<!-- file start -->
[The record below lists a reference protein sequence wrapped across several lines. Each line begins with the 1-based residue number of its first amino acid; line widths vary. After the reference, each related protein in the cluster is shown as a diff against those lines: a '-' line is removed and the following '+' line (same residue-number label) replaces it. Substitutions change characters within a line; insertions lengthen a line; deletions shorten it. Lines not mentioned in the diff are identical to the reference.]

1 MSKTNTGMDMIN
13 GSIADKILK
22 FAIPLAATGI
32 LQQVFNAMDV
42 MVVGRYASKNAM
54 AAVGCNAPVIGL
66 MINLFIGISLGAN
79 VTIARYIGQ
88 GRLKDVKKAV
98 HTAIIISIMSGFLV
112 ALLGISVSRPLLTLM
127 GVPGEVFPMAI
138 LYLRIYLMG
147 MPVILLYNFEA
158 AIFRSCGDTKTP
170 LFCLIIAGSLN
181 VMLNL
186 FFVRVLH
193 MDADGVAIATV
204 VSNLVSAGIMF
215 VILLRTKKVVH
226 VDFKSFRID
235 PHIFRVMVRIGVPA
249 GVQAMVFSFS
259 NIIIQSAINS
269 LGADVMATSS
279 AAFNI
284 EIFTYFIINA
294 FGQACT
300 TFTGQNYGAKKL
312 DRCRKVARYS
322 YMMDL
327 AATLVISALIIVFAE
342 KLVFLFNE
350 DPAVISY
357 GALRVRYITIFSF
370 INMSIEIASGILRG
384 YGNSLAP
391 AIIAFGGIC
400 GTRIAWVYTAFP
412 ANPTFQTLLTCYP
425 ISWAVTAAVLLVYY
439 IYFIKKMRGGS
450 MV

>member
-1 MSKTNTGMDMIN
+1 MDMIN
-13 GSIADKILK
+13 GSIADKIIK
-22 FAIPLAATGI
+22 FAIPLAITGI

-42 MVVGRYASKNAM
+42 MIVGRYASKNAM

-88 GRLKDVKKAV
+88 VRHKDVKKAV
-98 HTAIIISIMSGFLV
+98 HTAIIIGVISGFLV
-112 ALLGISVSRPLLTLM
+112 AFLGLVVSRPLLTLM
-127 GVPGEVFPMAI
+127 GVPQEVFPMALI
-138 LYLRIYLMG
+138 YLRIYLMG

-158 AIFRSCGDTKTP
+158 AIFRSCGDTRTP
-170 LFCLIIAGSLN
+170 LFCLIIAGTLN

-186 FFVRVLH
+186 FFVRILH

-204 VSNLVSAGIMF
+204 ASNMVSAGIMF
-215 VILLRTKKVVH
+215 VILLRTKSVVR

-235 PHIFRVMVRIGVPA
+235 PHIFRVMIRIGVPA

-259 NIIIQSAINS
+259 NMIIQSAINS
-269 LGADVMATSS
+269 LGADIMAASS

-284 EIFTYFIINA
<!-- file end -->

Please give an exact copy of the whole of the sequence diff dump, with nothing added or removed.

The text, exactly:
[The record below lists a reference protein sequence wrapped across several lines. Each line begins with the 1-based residue number of its first amino acid; line widths vary. After the reference, each related protein in the cluster is shown as a diff against those lines: a '-' line is removed and the following '+' line (same residue-number label) replaces it. Substitutions change characters within a line; insertions lengthen a line; deletions shorten it. Lines not mentioned in the diff are identical to the reference.]

1 MSKTNTGMDMIN
13 GSIADKILK
22 FAIPLAATGI
32 LQQVFNAMDV
42 MVVGRYASKNAM
54 AAVGCNAPVIGL
66 MINLFIGISLGAN
79 VTIARYIGQ
88 GRLKDVKKAV
98 HTAIIISIMSGFLV
112 ALLGISVSRPLLTLM
127 GVPGEVFPMAI
138 LYLRIYLMG
147 MPVILLYNFEA
158 AIFRSCGDTKTP
170 LFCLIIAGSLN
181 VMLNL
186 FFVRVLH
193 MDADGVAIATV
204 VSNLVSAGIMF
215 VILLRTKKVVH
226 VDFKSFRID
235 PHIFRVMVRIGVPA
249 GVQAMVFSFS
259 NIIIQSAINS
269 LGADVMATSS
279 AAFNI
284 EIFTYFIINA
294 FGQACT
300 TFTGQNYGAKKL
312 DRCRKVARYS
322 YMMDL
327 AATLVISALIIVFAE
342 KLVFLFNE
350 DPAVISY
357 GALRVRYITIFSF
370 INMSIEIASGILRG
384 YGNSLAP
391 AIIAFGGIC
400 GTRIAWVYTAFP
412 ANPTFQTLLTCYP
425 ISWAVTAAVLLVYY
439 IYFIKKMRGGS
450 MV

>member
-1 MSKTNTGMDMIN
+1 MDMIN
-13 GSIADKILK
+13 GSIADKIIK
-22 FAIPLAATGI
+22 FAIPLAITGI

-42 MVVGRYASKNAM
+42 MIVGRYASKNAM

-88 GRLKDVKKAV
+88 VRHKDVKKAV
-98 HTAIIISIMSGFLV
+98 HTAIIIGVISGFLV
-112 ALLGISVSRPLLTLM
+112 AFLGLVVSRPLLTLM
-127 GVPGEVFPMAI
+127 GVPQEVFPMALI
-138 LYLRIYLMG
+138 YLRIYLMG

-158 AIFRSCGDTKTP
+158 AIFRSCGDTRTP
-170 LFCLIIAGSLN
+170 LFCLIIAGTLN

-186 FFVRVLH
+186 FFVRILH

-204 VSNLVSAGIMF
+204 ASNMVSAGIMF
-215 VILLRTKKVVH
+215 VILLRTKSVVR

-235 PHIFRVMVRIGVPA
+235 PHIFRVMIRIGVPA

-259 NIIIQSAINS
+259 NMIIQSAINS
-269 LGADVMATSS
+269 LGADIMAASS

-284 EIFTYFIINA